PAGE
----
2026 FIFA World Cup FIFA House View

The House View: FIFA walk a tightrope between host cities and commercial partners as 2026 world cup preparations get real

January 26, 2023

It’s easy to criticise decisions that are taken by the likes of the IOC and FIFA as well as how they are communicated. However, it is difficult to fathom the complexity of relationships that have to be managed behind the scenes for an event of the magnitude of the Olympic Games or FIFA World Cup. 

Despite the US, Mexico and Canada appearing on the surface to be the perfect hosts for the next mens football world cup in 2026, the financing of the event, particularly in the United States, has been a particularly complex topic involving two key stakeholders – host cities and commercial partners.

11 of the 16 host cities are located in the US and in contrast to Russia and Qatar, the host countries of the two most recent world cups, the federal government does not budget for the billions required to stage the event.

Therefore the news reported this week by Sports Business Journal (SBJ), that FIFA will be allowing host cities to sell their own corporate sponsorships to offset hosting costs, was inevitable given the reality of major event funding in North America. SBJ reported that the 16 host cities would be allowed to sign up to 10 companies each as “supporters”, in what is a world cup first.

Host cities having their own sponsors is not without precedent in the US for events such as the Super Bowl. However, and with all due respect, the Super Bowl does not take place across 16 cities, 3 countries and 4 time zones (or incorporate a reported 80 matches as part of an expanded 48 team tournament)..

The host city supporters programme will reportedly neither form part of FIFA’s commercial programme nor leverage any FIFA IP. Host cities will own their intellectual property (IP) which is said to differ to a “meaningful degree” from FIFA’s official IP and supporters are likely to be limited to striking a maximum of two host city deals.

These restrictions will likely not go far enough to appease the commercial partners already signed up for 2026 (namely adidas, Coca-Cola and Wanda) who will feel that, beyond the unprecedented marketing clutter that this brings, the host city programme has the potential to be a huge sanctioned ambush marketing programme if not properly managed. 

Added to this, the opportunity to build relationships with national and local authorities is one of the unwritten benefits enjoyed by major event sponsors. FIFA’s commercial partners may feel that this latest move significantly undermines that benefit. In some cases they will be forced to put additional money on the table to buy into host city supporter packages that protect existing relationships (e.g. can Coca-Cola get away with not supporting their iconic home city of Atlanta?) or to forge new relationships that they might have expected to open up in the absence of this programme. Clearly some cities will be more valuable than others and we will likely see a small number of key cities enjoy the lion’s share of investment.

FIFA will be acutely aware of the threat this host city programme poses to the success of its own commercial programme and will ring fence a long list of product categories covering both current commercial partners and the most attractive sponsorship prospects. This list will represent a balancing act for FIFA. Reserving all remotely valuable categories for themselves on the off chance that they will be able to sell them directly will inevitably be a source of significant frustration to the host cities. On the flip side, cutting the cities some slack will reduce FIFA’s own potential gains and ability to commercialise. The same delicate balance will need to be struck in respect of the rights packages on offer for host city supporters and you can be sure that these will be scrutinised carefully by FIFA’s commercial partners.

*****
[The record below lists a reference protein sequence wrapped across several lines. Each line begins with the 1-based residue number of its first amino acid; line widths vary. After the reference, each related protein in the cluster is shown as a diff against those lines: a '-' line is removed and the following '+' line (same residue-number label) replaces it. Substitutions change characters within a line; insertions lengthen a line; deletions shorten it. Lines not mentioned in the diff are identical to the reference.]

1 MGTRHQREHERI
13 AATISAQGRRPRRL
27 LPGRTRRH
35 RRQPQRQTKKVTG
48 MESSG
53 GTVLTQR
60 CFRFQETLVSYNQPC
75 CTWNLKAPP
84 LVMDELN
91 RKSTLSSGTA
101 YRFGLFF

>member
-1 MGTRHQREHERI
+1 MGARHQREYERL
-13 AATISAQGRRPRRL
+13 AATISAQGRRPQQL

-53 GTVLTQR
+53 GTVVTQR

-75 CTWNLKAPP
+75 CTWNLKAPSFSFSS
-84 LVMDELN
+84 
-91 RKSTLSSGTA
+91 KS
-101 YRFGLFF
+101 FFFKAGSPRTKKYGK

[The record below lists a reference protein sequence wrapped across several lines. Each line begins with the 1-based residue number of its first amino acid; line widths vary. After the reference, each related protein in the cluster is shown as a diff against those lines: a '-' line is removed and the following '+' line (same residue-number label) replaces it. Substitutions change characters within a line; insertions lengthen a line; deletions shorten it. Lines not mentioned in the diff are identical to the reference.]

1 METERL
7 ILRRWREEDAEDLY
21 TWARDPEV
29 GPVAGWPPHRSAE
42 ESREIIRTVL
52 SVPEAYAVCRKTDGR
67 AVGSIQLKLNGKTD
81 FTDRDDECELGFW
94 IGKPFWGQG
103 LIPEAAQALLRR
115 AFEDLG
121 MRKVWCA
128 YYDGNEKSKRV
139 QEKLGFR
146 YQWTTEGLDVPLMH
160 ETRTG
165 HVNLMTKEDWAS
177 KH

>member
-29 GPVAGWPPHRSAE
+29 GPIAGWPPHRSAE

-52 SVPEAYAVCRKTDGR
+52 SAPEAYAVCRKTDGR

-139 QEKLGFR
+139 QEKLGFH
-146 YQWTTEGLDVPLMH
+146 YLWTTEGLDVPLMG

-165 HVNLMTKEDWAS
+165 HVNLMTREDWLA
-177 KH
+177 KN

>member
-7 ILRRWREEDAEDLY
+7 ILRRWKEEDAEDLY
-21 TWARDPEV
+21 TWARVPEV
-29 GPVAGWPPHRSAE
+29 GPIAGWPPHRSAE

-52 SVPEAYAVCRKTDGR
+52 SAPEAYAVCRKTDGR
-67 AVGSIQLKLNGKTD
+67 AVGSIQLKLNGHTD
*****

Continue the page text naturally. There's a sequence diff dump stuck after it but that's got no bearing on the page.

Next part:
It is worth remembering that just over a year ago FIFA announced a new commercial structure with three different commercial pillars; women’s football; men’s football and esports and gaming. This may well add further uncertainty for commercial partners, both existing and new, and potential opportunities for yet more brands with no world cup rights to play in the margins of a world cup association.

Given the news that this host city supporter programme is still being scoped out, we can assume that these benefits were not originally foreseen (or at least not explicitly granted) in the agreements signed by the cities and that the pressure on FIFA to relax the commercial restrictions became too great. These unforeseen changes are a normal part of the stakeholder management around major events. 

It remains to be seen how smooth FIFA’s transition to a new integrated operating model (which will see a subsidiary of FIFA established locally to deliver the tournament) will be and what impact this will have on their ability to successfully navigate the complex stakeholder landscape.

One thing is for sure, this week’s news gives FIFA’s commercial partners something to ponder as they strategise ahead of the competition in 2026 and will further test FIFA’s ability to walk a very delicate tightrope of relationships.

By David Fowler, MD Advisory iSportConnect.

2026 FIFA World Cup FIFA House View